Federal judge to FDA: Tobacco advisory panel tainted by conflicts of interest
A lawsuit by Lorillard et al. claimed the FDA appointment of TPSAC members Neal Benowitz, Jack Henningfield and Jonathan Samet was “arbitrary, capricious, an abuse of discretion and otherwise not in compliance with the law” because they had conflicts of interest. The evidence was abundant and uncontested. Here are excerpts from the judge’s opinion:
Since the 1980s, Dr. Benowitz has consulted for numerous pharmaceutical companies about the design of the NRT and other smoking-cessation drugs. He consulted for affiliates of Pfizer, Inc. and GlaxoSmithKline (GSK) as to such products, even while serving on the TPSAC…Dr. Benowitz has also served as a paid witness for lawyers suing tobacco-product manufacturers. He testified as a paid expert witness while serving on the TPSAC, and…he was designated to testify in 585 pending tobacco cases.
Before and while serving on the TPSAC, Dr. Henningfield consulted for GSK and other drug companies as to NRT and other smoking-cessation drugs. He also had ownership interest in a company that was developing a patented NRT drug. Dr. Henningfield has testified as an expert for GSK and for lawyers suing tobacco-product manufacturers… he was designated to testify in 350 pending tobacco cases.
Dr. Samet received grant support from GSK at least six times, including in 2010. He also led the Institute for Global Tobacco Control, funded by GSK and Pfizer. Dr. Samet also testified for lawyers suing tobacco-product manufacturers…he was designated to testify in two pending tobacco cases.
Judge Leon’s ruling notes that the composition of TPSAC is different from other FDA advisory committees, because the enabling legislation bans any expert “who received ‘any salary, grants, or other payment or support’ from any tobacco company in the 18-month period prior to serving on the TPSAC.”
TPSAC was structured to exclude qualified authorities who have had industry support. Experts with industry support are not precluded from serving on other FDA advisory committees, in which scientific issues are more important than industry demonization.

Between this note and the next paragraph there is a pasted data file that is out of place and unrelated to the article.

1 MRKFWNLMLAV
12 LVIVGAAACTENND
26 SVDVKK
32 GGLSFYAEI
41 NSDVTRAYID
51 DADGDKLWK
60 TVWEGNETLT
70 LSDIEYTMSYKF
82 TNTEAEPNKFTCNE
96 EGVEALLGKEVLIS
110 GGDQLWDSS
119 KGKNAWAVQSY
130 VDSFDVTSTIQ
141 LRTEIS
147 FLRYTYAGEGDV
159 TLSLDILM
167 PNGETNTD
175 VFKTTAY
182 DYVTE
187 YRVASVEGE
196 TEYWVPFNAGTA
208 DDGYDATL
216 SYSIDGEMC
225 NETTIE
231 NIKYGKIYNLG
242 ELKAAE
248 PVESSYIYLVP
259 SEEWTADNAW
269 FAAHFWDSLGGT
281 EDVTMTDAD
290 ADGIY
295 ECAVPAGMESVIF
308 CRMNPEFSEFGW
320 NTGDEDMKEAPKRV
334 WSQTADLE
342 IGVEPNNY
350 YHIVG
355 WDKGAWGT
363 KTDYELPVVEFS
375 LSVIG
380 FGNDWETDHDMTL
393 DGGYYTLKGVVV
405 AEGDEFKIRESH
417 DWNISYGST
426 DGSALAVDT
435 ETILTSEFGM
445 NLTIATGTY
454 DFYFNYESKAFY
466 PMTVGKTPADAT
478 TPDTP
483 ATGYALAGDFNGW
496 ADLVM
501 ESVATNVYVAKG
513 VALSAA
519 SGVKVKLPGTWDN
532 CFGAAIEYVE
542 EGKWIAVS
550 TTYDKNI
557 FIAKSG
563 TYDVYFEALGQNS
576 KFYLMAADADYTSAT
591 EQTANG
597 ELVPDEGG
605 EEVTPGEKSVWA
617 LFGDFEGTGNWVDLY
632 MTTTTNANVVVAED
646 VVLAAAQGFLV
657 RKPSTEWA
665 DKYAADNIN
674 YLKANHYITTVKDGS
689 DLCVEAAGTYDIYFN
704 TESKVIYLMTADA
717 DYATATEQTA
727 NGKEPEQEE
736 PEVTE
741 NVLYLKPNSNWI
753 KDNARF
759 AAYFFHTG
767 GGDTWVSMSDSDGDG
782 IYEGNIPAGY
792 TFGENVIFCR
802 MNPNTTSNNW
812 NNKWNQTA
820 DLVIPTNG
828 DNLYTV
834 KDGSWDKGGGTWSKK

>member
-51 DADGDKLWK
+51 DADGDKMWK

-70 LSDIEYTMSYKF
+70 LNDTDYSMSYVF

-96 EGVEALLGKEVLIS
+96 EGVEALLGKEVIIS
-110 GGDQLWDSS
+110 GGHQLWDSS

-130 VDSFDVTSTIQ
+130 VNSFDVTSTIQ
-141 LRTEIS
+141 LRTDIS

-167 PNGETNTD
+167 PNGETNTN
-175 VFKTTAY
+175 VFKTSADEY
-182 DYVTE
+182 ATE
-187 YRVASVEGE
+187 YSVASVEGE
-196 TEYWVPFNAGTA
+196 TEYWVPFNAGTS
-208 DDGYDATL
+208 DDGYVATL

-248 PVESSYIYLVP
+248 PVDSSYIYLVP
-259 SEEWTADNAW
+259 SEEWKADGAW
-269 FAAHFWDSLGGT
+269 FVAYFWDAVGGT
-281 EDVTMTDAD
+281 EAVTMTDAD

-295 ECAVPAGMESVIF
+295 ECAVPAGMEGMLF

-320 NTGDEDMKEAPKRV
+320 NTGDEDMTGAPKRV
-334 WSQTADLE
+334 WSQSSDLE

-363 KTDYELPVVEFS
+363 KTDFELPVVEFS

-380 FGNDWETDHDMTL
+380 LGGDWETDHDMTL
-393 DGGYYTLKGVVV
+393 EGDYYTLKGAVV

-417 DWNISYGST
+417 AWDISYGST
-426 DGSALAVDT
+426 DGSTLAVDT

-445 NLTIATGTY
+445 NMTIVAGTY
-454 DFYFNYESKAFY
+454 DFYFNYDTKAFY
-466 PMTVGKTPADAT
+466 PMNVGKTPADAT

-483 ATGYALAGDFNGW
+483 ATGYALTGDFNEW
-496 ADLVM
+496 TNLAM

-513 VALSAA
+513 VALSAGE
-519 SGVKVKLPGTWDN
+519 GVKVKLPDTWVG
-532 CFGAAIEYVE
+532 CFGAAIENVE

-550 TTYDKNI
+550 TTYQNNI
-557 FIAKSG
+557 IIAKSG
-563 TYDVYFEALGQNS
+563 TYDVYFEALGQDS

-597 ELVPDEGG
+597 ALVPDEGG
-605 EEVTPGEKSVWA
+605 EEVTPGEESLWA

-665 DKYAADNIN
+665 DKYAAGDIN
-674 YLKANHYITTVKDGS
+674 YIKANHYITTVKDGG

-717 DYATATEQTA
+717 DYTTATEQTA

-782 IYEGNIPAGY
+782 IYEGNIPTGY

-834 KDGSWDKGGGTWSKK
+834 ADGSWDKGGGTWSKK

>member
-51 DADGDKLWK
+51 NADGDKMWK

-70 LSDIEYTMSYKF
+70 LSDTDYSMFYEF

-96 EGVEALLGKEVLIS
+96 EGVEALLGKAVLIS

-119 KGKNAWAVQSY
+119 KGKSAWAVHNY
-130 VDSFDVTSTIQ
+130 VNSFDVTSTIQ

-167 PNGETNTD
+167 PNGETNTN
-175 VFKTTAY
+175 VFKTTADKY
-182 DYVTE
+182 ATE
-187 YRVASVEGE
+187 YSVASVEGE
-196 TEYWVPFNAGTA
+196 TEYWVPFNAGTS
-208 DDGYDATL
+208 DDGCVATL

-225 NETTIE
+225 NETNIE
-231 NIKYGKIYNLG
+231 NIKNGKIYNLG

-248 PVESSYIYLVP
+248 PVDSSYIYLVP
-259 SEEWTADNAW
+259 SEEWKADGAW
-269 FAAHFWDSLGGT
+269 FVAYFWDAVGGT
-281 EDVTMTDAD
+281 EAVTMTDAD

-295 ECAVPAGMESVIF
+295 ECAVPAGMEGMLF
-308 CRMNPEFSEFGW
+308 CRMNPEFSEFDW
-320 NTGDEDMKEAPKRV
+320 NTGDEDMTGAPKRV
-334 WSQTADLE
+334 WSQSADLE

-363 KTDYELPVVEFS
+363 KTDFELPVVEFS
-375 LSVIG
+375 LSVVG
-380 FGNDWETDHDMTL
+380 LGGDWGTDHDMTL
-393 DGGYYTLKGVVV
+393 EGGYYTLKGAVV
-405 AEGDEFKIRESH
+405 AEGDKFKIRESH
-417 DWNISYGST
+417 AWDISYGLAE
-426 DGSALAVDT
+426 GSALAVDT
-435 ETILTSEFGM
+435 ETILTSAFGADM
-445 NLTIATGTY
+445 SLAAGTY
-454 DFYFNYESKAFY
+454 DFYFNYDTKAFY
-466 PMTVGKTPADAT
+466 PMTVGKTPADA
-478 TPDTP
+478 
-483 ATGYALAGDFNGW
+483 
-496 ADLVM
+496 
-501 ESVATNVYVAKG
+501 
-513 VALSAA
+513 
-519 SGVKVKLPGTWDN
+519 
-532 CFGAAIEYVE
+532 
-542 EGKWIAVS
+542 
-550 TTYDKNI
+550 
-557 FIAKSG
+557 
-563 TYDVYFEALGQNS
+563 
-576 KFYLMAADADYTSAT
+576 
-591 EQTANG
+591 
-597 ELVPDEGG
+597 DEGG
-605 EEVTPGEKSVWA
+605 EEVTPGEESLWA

Judge Leon noted that the provision should apply evenly to any conflict of interest:
If Congress deemed that past remuneration from tobacco companies constituted a conflict of interest, it stands to reason that past remuneration from direct competitors of those companies, such as manufacturers of smoking-cessation drugs, would also constitute a conflict of interest.
Judge Leon’s ruling bars the FDA from using a 2011 TPSAC report on menthol, and it also “enjoins the FDA to reconstitute TPSAC’s membership so that it complies with the applicable ethics laws.” Dr. Samet is the only conflicted member remaining on TPSAC, as chair (until 2016). Another member, Claudia Barone, may have a conflict, because she received a Pfizer Educational Grant through 2013 and was appointed to the TPSAC on April 1, 2014.
Although the ruling applies specifically to committee actions on menthol cigarettes and dissolvable products, it is relevant to all TPSAC activities until conflicted members are removed.
It is common for experts to be co-opted by financial support from organizations committed to a tobacco-free society, a euphemism for the obliteration of the tobacco industry (an objective that is at odds with the principle of regulation). Any individual who is funded by organizations such as the American Cancer Society, the American Heart Association, the American Lung Association, the National Cancer Institute, the Centers for Disease Control and Prevention, or the Robert Wood Johnson Foundation should be ineligible for membership on TPSAC.